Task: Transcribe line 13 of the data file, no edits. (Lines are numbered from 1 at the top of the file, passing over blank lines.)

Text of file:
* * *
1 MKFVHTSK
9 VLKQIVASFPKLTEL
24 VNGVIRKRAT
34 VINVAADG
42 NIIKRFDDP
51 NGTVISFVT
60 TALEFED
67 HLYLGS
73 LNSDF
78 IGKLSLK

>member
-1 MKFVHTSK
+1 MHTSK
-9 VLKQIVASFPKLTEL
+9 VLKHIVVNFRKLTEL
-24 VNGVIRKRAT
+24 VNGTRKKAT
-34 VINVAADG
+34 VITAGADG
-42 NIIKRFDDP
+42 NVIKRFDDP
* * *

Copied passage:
+1 MHTSK